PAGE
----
Iran policy was key to nuclear deal with U.S.

Burns' remarks hint at U. S. pressure in the run-up to the meeting

NEW DELHI: A perusal of the full transcript of the September 8 hearings into the Indo-U.S. nuclear deal conducted by the House International Relations Committee (HIRC) makes it clear that for both the Congressmen and testifying State Department officials, India's Iran policy was key to the agreement.

"There is a degree of reciprocity," Mr. Tom Lantos said, "we expect of India, which has not been forthcoming...we agree to undertake a tremendous range of path-breaking measures to accommodate India, while India blithely pursues what it sees should be its goal and policy vis-�-vis Iran. There is a quid pro quo in international relations. And if our Indian friends are interested in receiving all of the benefits of U. S. support...we have every right to expect that India will reciprocate in taking into account our concerns...and without reciprocity, India will get very little help from the Congress..."

No firm commitment

Though there was perhaps a nod of assurance in July to go with the U. S. on Iran at the IAEA, India had not given a firm commitment to that effect, as Mr. Burns clarified (in his later exchanges with Representative Brad Sherman at the hearing). Mr. Burns' further remarks indicate that the U. S., therefore, continued to put pressure on the Indian Government in the run-up to the IAEA meeting to vote favourably on the referral of the Iran case to the Security Council.

Mr. Burns said: "As I understand India's position on Iran, India does not wish Iran to become a nuclear weapon state, and I believe the Indian Government has gone on record to say that. We have had, over the last several weeks, and specifically the last few days, a series of conversations with the Indian Government about the best way to achieve that...I can't speak for the Indian Government. But I can say that this is an issue where we intend to have further discussions with them next week at the U. N. General Assembly in New York. I know that Secretary Rice will be raising this with the Indian Foreign Minister, I will be doing so with the Indian Foreign Secretary..."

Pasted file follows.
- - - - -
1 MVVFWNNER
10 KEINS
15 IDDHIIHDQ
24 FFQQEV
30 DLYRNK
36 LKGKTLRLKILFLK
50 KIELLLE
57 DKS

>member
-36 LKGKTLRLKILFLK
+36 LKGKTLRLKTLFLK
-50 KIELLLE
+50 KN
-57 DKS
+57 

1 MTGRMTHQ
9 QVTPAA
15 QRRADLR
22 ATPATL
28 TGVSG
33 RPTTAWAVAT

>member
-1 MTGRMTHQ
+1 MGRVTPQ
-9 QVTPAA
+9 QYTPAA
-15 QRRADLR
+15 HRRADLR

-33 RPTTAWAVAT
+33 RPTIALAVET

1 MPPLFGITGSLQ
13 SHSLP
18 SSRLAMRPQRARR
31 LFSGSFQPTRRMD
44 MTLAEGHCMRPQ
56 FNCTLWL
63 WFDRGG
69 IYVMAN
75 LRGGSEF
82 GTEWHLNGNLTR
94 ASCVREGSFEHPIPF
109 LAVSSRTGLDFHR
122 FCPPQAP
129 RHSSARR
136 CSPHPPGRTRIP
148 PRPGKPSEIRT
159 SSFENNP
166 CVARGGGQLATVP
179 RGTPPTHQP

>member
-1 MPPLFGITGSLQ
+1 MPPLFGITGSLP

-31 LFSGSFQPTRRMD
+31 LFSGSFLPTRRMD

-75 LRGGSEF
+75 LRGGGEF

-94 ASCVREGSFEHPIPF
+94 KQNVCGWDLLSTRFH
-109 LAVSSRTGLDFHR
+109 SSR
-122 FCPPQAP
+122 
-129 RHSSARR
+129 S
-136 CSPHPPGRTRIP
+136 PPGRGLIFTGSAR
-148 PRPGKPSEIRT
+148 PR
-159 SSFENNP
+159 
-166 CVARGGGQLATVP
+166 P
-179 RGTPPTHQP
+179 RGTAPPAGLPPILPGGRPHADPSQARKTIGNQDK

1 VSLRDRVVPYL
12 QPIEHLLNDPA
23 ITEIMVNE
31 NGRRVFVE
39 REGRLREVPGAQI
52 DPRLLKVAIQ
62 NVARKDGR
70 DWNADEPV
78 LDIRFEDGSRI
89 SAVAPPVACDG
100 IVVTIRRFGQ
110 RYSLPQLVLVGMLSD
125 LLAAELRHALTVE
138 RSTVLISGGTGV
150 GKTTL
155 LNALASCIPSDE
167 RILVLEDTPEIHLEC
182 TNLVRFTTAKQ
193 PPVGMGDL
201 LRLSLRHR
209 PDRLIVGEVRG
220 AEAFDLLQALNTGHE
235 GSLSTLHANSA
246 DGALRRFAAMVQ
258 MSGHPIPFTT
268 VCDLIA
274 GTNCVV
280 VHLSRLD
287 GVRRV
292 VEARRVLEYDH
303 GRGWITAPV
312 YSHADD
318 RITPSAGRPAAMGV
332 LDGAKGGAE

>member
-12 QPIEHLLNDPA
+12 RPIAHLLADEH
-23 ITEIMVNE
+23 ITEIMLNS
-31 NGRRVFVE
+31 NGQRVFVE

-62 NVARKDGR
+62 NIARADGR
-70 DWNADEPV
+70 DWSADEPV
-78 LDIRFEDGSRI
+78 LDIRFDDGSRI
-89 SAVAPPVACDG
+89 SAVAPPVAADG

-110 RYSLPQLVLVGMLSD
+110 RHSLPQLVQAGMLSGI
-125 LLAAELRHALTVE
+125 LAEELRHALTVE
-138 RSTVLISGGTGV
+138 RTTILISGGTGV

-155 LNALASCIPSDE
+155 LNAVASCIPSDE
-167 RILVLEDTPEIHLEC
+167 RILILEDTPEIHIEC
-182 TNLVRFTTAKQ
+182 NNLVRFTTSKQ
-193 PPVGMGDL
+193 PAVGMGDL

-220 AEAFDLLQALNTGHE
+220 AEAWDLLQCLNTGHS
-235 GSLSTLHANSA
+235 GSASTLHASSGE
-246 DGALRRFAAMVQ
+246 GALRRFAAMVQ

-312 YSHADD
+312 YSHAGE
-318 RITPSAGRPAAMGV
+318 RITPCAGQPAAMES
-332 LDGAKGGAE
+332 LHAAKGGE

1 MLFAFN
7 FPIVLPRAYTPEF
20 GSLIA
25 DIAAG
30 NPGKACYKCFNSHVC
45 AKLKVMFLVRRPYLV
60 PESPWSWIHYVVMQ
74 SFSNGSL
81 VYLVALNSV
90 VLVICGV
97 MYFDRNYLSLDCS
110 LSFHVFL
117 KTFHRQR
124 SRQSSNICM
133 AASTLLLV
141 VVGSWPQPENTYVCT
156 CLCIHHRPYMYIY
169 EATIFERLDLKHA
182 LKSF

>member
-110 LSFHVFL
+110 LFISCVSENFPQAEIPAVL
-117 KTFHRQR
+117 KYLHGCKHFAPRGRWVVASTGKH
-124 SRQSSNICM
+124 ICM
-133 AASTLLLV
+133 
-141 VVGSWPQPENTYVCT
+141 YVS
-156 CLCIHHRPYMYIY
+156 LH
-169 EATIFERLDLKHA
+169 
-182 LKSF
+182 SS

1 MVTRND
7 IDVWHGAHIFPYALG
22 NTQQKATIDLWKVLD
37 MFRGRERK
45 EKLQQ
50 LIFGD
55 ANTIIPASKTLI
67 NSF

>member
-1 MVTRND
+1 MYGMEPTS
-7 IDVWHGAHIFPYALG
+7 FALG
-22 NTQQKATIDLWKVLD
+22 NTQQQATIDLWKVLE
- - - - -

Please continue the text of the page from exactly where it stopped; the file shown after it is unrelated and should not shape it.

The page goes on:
Concern conveyed

"We have," added Mr. Burns, "seen the same quote [of the Indian Foreign Minister] that you [Lantos] have...we've registered our concern with the Indian Government, of course. And we've said to the Indians that we hope that they will retain support for the decision that they helped us to take on August 11th in the IAEA Board of Governors...You can be assured, we'll carry the message we've heard today on Iran back to our discussions tomorrow morning with the Indian Government...We are specifically asking India to join with refer Iran to the Security Council...I don't believe we've heard the last word from the Indian government...The Indians were with us on August 11th at the IAEA and we have a very active diplomatic campaign right now..."

Though the BOG resolution of August 11 — adopted by consensus — urged Iran to resume its voluntary suspension of all enrichment-related on voluntary and non-legally binding basis, it did not find that reporting to the U.N. Security Council was necessary. The continuous diplomatic onslaught by the U. S. on India clearly worked on September 24 when India voted in favour of the new BOG resolution on Iran, which has now set the stage for referral to the Security Council. And Mr. Burns, who has led this campaign with India, had reasons to be particularly pleased with the outcome. He called it "a blow to Iran's attempt to turn this debate into a developed-world-versus-developing-world debate."

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